Gary Leiser

Gary Leiser lived in Turkey for almost eight years where he worked as a Middle East specialist for a Department of Defense Liaison Group and then as the U.S. Air Force Historian for Turkey. With a Ph.D. in Islamic history from the University of Pennsylvania, Gary has taught several courses in Middle Eastern history and published nine books, most on the early history of the Turks in the Middle East.

Q: Of all the wonderful places travelers will see on the Legendary Turkey and the Turquoise Coast program, which one is most likely to transport us to another time, e.g., the time of the Roman Empire or ancient Persia?
A: One place where you can have such an experience is at Ephesus while visiting the complex of elegant Roman houses. These houses are on the side of a hill opposite the Temple of Hadrian. Austrian archaeologists have been clearing them for several decades. The houses are extremely well preserved so that one has the feeling of walking unannounced into functioning Roman homes. A few are three stories high. Each is arranged around a central courtyard open to the sky and often with a central fountain. The walls are decorated with delicate frescoes and the floors have splendid mosaics. There are even cooking utensils in some of the kitchens. You almost expect to be offered fresh bread or wine by a Roman lady of the house.
Q: What is your favorite Turkish meal, based on your eight years living in the country?
A: This is a difficult question. It is often said that the four greatest cooking traditions are French, Italian, Chinese, and Turkish. The Turks take pride in using lots of fresh fruits and vegetables, and they offer a great variety of dishes. Many dishes are regional. My favorite lunch is a garden salad and manti. The salad consists of a bed of lettuce covered with a colorful variety of red cabbage, carrots, cucumbers, tomatoes, and corn, all sprinkled with olive oil. Manti are small ravioli stuffed with ground meat and cooked in a yogurt and garlic sauce. Fresh bread is included and a cold beer is a perfect complement. For dinner you can almost close your eyes and point at anything on the menu. One standard is kufte, "Turkish meat balls" made of ground lamb and stuffed with pine nuts. They are usually served on rice covered with yogurt and with eggplant on the side. If you like eggplant, Turkey is for you.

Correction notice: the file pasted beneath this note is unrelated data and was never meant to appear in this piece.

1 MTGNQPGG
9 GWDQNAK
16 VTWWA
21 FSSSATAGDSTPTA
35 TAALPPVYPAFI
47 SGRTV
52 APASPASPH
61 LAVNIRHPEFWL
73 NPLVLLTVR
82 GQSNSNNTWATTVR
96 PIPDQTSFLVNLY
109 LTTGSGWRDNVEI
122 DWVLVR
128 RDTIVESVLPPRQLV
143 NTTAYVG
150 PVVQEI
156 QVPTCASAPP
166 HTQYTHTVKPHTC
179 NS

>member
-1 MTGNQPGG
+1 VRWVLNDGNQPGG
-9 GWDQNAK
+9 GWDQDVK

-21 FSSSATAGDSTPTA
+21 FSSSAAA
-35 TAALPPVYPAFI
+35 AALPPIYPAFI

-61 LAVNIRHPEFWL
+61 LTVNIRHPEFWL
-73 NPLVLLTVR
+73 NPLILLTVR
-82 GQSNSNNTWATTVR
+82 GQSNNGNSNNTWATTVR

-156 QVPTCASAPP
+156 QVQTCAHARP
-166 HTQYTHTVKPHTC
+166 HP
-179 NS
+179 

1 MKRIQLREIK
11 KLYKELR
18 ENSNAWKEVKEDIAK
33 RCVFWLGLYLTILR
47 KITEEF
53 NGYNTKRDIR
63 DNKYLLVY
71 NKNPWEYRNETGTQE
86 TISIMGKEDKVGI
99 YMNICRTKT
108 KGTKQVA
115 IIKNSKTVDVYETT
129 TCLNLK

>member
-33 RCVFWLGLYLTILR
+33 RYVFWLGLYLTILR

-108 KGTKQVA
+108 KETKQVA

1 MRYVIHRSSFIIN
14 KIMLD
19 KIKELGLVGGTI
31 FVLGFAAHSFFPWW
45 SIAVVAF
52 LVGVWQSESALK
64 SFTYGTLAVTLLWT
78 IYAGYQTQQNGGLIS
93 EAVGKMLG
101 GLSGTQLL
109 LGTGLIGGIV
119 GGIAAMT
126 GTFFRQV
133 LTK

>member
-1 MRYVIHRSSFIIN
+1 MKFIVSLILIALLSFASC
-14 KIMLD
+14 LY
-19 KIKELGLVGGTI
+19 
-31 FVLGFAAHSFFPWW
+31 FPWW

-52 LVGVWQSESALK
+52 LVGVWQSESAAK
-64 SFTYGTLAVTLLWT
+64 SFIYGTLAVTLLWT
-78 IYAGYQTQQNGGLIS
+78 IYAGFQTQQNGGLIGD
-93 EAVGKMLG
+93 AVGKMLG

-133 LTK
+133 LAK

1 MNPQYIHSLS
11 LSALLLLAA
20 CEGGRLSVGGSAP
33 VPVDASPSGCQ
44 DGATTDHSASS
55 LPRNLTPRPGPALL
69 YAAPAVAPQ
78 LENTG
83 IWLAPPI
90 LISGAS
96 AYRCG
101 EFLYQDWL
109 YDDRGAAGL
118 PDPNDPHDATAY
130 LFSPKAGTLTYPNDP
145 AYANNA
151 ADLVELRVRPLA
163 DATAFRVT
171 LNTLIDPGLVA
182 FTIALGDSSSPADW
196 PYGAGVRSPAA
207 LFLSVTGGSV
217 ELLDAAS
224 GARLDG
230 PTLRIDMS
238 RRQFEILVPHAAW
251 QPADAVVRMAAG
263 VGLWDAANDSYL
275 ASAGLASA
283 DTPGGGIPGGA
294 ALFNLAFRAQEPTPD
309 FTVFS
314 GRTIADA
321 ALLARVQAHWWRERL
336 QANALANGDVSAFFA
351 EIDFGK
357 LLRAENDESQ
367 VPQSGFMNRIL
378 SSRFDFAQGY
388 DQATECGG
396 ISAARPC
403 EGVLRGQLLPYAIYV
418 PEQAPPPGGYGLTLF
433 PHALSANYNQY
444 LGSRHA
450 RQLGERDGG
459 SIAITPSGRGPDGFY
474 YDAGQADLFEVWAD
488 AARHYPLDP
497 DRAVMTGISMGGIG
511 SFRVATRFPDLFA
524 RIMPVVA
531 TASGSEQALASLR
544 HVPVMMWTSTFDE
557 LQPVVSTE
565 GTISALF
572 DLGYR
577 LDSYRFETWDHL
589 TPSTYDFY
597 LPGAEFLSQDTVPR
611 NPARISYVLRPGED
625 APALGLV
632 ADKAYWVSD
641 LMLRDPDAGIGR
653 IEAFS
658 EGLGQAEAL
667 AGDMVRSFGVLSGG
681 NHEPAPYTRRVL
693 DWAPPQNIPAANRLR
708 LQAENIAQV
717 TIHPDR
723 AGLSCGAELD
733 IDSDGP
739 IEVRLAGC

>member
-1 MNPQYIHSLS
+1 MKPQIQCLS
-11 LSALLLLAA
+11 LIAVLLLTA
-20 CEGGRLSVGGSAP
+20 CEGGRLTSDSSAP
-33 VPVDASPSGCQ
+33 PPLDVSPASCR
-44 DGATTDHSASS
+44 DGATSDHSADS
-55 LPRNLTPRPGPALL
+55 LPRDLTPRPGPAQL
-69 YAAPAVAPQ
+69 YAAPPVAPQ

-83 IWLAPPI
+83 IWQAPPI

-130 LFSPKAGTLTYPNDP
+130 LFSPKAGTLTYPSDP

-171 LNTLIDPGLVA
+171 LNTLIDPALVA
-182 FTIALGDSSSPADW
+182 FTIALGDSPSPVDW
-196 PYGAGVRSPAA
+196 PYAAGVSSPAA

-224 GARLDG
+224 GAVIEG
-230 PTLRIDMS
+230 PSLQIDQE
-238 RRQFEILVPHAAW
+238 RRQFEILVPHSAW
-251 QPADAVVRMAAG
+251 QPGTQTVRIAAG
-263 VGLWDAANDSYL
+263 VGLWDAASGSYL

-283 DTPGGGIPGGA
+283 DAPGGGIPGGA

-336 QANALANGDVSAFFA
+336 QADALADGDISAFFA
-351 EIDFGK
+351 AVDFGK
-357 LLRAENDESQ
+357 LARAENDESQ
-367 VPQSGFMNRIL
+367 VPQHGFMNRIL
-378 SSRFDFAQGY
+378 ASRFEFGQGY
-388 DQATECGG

Q: Do you agree with Napoleon Bonaparte that "if the Earth were a single state, Istanbul would be its capital?" Is it fair to characterize Turkey as the hinge between the East and the West, as it is often classified?
A: Well, it might certainly be the capital of Europe and Asia, spanning as it does the two continents, thanks especially to the bridges over the Bosphorus. Historically, Constantinople or Istanbul has been the most important meeting place of East and West. It was a terminus of the Silk Road from the East and the trade in furs, amber, forest product, and other goods from the West. Merchants from the "known world" converged on it. As both a Byzantine and a Turkish city, it has been one of the largest cities in the world since its creation in A.D. 330 At the height of the Ottoman Empire, it was the capital of a state that included the Balkans and much of Central Europe, the Middle East, and most of North Africa. Istanbul has certainly been a city that has connected East and West like a hinge.